Ann Graham with expert comment from Catherine Jeans May 11, 2017

Though it’s a natural part of being a woman, that time of the month is never something we look forward too, even if it does give us an excuse to eat chocolate. But if you’re experiencing discomfort midway through your cycle, you could be suffering from ovulation pain.

What is ovulation pain?

Also known as mittelschmerz, ovulation pain affects 20 percent of women, but what exactly causes it is still unclear. i Women’s health expert, Catherine Jeans, says there are many different symptoms women can experience, though some women do not notice the pain at all.

“Symptoms range from a dull ache in the lower abdomen, on the left or right depending on which side you’re ovulating from that month, to cramping or a sharper pain,” explains Catherine. “The pain can last for just a few seconds, or for some women it can last for a couple of days. Of course, if you’re experiencing any type of sharp abdominal pain, it’s always worth getting this checked out by your GP.” 

How does ovulation pain differ from PMS pain?

“Ovulation pain is different from PMS type pain, mainly because of the specific time in the cycle that it occurs,” says Catherine. “PMS, or pre-menstrual syndrome, tends to refer to the cluster of symptoms women experience before or during their period – although do remember that every woman’s menstrual cycle is unique. In the same way not every woman’s cycle is 28 days, we all experience our cycles differently and for some women it can vary from month to month.”

How to ease ovulation pain

While a bar of chocolate may certainly help you feel a little better, it’s unlikely to ease the discomfort of ovulation pain.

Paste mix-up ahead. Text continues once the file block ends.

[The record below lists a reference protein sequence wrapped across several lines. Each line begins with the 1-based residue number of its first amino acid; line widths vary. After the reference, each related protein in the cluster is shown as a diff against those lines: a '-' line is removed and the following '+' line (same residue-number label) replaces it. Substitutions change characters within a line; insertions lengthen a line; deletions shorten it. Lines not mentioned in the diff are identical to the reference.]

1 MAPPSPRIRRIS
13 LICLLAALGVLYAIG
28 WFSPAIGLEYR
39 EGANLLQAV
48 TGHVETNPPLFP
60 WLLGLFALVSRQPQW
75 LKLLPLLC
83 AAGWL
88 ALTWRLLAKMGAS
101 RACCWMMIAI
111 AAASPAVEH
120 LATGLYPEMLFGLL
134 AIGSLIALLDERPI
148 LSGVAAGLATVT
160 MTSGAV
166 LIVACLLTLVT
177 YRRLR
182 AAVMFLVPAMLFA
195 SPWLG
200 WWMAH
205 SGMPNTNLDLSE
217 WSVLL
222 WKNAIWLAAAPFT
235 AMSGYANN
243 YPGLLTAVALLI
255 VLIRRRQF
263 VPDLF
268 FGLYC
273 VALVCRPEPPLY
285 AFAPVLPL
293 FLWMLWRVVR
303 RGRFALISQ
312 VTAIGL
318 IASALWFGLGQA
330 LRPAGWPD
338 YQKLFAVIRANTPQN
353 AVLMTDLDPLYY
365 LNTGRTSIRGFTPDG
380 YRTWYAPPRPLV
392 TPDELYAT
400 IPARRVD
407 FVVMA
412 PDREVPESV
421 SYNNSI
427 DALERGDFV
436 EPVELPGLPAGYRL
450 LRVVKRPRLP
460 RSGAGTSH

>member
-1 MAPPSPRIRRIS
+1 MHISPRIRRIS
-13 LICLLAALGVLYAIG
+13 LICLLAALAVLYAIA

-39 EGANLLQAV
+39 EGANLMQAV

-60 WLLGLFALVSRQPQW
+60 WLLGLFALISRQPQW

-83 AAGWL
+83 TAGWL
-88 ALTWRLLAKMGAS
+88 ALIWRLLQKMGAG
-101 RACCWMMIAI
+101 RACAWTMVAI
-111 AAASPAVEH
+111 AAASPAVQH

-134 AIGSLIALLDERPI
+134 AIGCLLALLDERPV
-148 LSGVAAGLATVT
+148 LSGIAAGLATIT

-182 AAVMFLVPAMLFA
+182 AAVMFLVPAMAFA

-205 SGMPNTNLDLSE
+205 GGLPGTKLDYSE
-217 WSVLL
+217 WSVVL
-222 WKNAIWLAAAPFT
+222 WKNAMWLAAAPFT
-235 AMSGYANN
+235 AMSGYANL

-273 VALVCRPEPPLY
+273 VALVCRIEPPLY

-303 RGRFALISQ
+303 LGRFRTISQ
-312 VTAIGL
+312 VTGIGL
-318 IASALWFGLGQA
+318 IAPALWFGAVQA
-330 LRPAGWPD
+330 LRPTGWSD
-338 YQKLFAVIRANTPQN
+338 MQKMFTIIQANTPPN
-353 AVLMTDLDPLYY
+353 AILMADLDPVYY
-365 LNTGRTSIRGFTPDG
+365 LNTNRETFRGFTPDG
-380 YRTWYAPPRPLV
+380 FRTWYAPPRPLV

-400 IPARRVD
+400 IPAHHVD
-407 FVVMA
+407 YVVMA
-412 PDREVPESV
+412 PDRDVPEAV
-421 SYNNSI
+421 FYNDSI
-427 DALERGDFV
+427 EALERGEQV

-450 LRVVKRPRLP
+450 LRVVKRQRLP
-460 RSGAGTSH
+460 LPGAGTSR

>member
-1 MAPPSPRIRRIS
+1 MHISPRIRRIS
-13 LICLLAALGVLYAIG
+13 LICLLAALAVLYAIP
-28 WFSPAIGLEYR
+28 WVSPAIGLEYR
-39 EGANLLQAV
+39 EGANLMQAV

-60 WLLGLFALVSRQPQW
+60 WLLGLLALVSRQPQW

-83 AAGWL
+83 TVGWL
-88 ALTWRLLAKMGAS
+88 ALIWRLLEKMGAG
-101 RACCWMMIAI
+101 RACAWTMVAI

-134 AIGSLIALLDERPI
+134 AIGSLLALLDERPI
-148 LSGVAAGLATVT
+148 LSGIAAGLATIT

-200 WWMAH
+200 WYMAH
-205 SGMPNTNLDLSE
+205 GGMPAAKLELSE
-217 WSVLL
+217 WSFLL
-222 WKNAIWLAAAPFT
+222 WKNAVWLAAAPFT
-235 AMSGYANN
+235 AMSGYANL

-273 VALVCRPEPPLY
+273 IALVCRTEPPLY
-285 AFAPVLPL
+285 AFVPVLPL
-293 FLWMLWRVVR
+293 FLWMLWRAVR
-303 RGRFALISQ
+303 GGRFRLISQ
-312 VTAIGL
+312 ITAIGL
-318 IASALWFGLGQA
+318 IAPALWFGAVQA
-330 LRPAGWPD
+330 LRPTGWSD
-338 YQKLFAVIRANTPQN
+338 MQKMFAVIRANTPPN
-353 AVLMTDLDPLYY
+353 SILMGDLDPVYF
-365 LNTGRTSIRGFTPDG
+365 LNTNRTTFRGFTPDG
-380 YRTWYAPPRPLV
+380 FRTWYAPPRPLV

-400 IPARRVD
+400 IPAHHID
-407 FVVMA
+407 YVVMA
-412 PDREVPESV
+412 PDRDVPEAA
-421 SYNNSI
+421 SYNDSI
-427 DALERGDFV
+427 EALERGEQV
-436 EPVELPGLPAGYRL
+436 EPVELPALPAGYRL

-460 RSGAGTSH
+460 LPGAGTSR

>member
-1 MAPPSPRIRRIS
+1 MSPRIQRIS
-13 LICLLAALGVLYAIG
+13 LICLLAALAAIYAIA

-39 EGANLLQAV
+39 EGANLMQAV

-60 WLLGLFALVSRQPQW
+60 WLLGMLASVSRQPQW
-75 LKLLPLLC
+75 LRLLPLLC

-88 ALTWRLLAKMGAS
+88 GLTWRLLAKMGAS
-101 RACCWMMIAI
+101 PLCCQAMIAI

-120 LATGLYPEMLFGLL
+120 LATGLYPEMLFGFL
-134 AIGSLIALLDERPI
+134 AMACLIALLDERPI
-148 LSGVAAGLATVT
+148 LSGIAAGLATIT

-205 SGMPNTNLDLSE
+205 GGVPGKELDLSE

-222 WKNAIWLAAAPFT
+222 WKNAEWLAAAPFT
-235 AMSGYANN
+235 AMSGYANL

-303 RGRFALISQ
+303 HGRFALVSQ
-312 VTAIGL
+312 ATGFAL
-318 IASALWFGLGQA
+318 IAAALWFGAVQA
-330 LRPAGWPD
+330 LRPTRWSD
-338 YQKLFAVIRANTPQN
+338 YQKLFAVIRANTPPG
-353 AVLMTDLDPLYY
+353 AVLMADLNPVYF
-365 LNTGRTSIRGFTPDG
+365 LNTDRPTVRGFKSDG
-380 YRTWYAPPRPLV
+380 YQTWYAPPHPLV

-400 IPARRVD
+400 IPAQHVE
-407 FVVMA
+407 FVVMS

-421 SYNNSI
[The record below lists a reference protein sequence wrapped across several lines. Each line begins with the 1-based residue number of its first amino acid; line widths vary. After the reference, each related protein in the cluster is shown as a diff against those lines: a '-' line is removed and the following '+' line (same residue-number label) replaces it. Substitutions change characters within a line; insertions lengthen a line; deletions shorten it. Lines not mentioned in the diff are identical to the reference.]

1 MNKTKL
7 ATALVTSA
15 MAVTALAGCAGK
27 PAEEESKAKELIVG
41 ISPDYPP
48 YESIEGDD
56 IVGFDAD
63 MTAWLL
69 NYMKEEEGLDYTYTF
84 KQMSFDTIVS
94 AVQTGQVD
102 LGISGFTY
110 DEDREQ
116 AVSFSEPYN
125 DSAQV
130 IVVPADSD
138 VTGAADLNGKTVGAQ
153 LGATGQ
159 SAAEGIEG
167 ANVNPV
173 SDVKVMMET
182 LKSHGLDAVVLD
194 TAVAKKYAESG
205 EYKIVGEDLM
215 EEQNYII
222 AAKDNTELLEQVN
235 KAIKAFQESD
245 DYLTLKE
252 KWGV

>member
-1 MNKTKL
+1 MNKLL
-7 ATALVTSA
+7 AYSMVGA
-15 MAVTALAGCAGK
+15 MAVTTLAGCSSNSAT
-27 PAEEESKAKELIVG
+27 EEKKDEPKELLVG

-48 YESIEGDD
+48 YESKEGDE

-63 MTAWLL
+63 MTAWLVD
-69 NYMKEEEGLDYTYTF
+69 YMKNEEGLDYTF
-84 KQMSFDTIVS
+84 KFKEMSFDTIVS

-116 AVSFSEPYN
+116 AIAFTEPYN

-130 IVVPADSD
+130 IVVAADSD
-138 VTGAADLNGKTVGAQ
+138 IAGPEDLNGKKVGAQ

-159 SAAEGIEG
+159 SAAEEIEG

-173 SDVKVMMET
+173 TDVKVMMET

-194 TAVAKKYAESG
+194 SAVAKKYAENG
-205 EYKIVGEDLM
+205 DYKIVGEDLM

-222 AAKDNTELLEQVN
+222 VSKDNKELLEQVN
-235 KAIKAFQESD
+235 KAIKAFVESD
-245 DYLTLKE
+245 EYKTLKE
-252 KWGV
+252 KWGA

“When you experience ovulation pain, using a warm water bottle can help to soothe the area. Just place it around your abdomen, but make sure it’s not too hot,” says Catherine.

The mineral magnesium may also help to relieve cramping. “You can either take it as a supplement, or use magnesium bath salts, as magnesium is absorbed well through the skin,” she says. “Using the double action of the warmth of the bath and the magnesium from the salts is ideal.”

Top tips to manage ovulation pain

The process of ovulation will occur up until a woman enters the menopause, but until then, making some diet and lifestyle changes could help to reduce the pain during this time of the month.

Catherine says the pain itself can be exacerbated by inflammation so recommends eating foods which can help to reduce inflammation, such as turmeric, oily fish, nuts and seeds and their oils. Other foods which can help reduce inflammation include:

  • Dark green vegetables
  • Whole grains
  • Soya-based products
  • Yoghurt
  • Berries

“Other things to consider are what you can do to support hormonal imbalance,” says Catherine. “This includes reducing your intake of toxins from caffeine, processed foods, alcohol and drugs, and supporting your diet with liver supporting nutrients such as lean protein, brightly coloured fruit and vegetables, and plenty of green leafy vegetables.” 

Could ovulation pain actually be endometriosis?

Ovulation pain, although uncomfortable, isn’t usually harmful; however, it is best to ask your doctor to ensure the pain isn’t symptomatic of endometriosis. A common condition – the NHS estimates endometriosis affects around two million women in the UK – it refers to the diagnosis of small pieces of the womb lining being found elsewhere in the body, outside the womb. ii Endometriosis can cause painful and heavy periods and can adversely affect fertility.

http://www.umm.edu/health/medical/ency/articles/mittelschmerz
References
i. http://www.umm.edu/health/medical/ency/articles/mittelschmerz
ii. http://www.nhs.uk/Conditions/Endometriosis/Pages/Introduction.aspx

 

Nothing beats a healthy, balanced diet to provide all the nutrients we need. But when this isn't possible, supplements can help. This article isn't intended to replace medical advice. Please consult your healthcare professional before trying supplements or herbal medicines.

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